Why your purpose can become your competitive advantage

If you ask, the usual purpose of a business is “to make money”. Employees are also at work to make money, but that only reason doesn’t make them come to work happy and engaged. Younger generations expect something different.

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The usual purpose of a business is “to make money”. Employees are also at work to make money, but that only reason doesn’t make them come to work happy and engaged. Younger generations expect something different.

“If happiness is everyone’s ultimate goal, wouldn’t it be great if we could change the world and get everyone and every business thinking in that context?” Says Tony Hsieh in his book Delivering Happiness. He is the CEO of the online shoe and clothing company  Zappos, is one of the most recognized companies getting a competitive advantage in the market, due to putting culture first and focusing on the purpose of delivering happiness to the world. And their customers know it.

Wouldn’t it be great if all the companies in the world could work to help employees, customers, suppliers and the community maximize it? In Toyota, they say their purpose is to “create long-term mutual prosperity for all stakeholders”.

Surviving thanks to your purpose

Words and statements are great, but when problems, challenges, losses, grief arrive… we tend to lose our north. We don’t know where we are any more…

I recently suffered a loss. I felt vulnerable, disconnected from everything else, even from myself. Empty. It took a 2-day trip by myself to help me realize that I could lose everything, but I could never lose my purpose. If I stick to it, I would never feel empty again. So, I focused more than ever on my purpose, even more when I felt sad.

The same happens with teams and companies. As the research from McKInsey&Company Leading agile transformations “Purpose amounts to a clear, shared and compelling aspiration: the north star of the organization”.

It doesn’t seem to be anything particularly new; organizations have been looking forward to writing their mission and vision statements for decades. Unfortunately, they are usually just that, an empty statement. Sometimes they may not even be shared with the employees. But now, mission and vision alone are not enough. Researches have shown that also the purpose is important to guide a company. It has become a foundational element of the company culture, the reason for the team members to stay engaged. The team needs to know what needs to be done. How to do it depends on the why.

Another purpose statement from a hospital in Kentucky: “Continuously improve patients outcome through a culture of safety and clinical excellence”

Why is purpose so important?

Every system, a team or a company, “is a network of interdependent components that work together to try to accomplish an aim. Without an aim, there is no system.” Says Edwards Deming. That is what we call the purpose. Having a higher purpose in mind makes people work harder. The purpose may be to work towards having the best customer service or the best product on the market or it may be a more social purpose, such as being a green company.

A clear purpose allows people to:

  • Survive: as I said before, a clear vision allows the teams and individuals, to be focused and optimistic about the organization’s capacity to survive in the future. Team members learn to focus on what has to be achieved and not on what goes wrong. What goes wrong may generate delays, but the final objective remains clear. Without a clear purpose, errors and delays turn into fear and distrust. With a clear purpose in mind, failing just becomes part of the process.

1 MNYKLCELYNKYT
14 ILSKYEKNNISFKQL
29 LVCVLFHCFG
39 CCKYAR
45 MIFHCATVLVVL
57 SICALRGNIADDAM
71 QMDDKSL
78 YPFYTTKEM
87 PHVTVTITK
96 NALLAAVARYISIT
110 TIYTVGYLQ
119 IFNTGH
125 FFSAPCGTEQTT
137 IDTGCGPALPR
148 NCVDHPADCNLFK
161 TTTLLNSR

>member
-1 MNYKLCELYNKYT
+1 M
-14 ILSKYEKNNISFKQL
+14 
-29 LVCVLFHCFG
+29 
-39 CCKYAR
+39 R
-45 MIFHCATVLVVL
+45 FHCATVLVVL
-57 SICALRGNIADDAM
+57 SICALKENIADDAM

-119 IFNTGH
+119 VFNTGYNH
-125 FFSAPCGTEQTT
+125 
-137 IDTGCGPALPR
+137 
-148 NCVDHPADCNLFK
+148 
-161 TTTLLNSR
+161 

• Empower: with a clear purpose and clear roles, people can be empowered to decide how to get their job done. They can decide how to prioritize. Everybody understand how a metric impacts the purpose, and why you are doing that job. Understand why is key to make them owners of the job. Usually, I hear employees complaining they that some decision makes no sense to them, and do them just to please their leader. This doesn’t allow them to improve what they are doing, because they don’t know where they are going.
  • Connect people and processes. Gene Krantz, Flight Director of the  Apollo 13 says in his book “A clear goal, a powerful mandate, and a unified team allowed the US to move from a distant second in space into a preeminent position”. When employees know the purpose behind the work, they know how what they do each day contributes to the KPIs of the company. In Toyota they call it the light of sight. “while there may be mitigating conditions such as economic fluctuations, material disruptions, etc., the True North, that is, the vision, purpose and mission, always remains the same.” Says Tracy Richardson in the Toyota Engagement Equation.
  • Engage: a research from Gallup shows that engaged employees are 20% more productive, have fewer turnover rates, fewer quality defects, and fewer safety incidents. Motivation flourishes when people realize that replying to an email or helping a coworker is part of a bigger project that they believe in. In Toyota for example, employees leave their initials printed on every part they make., increasing their sense of contribution. For some people, being part of a green company and participating in social responsibility activities, for example, helps them feel more emotionally engaged, and less prone to leave the organization for other reasons.

The goal of the team members should not be just do their job, but to improve their job every day. A clear purpose helps them see that. That is how they connect better within the process, make better decisions and engage at work.

How are you working towards your purpose each day? What inspires you? What inspires your work? Are you working to be and do better? What is your company’s higher purpose?

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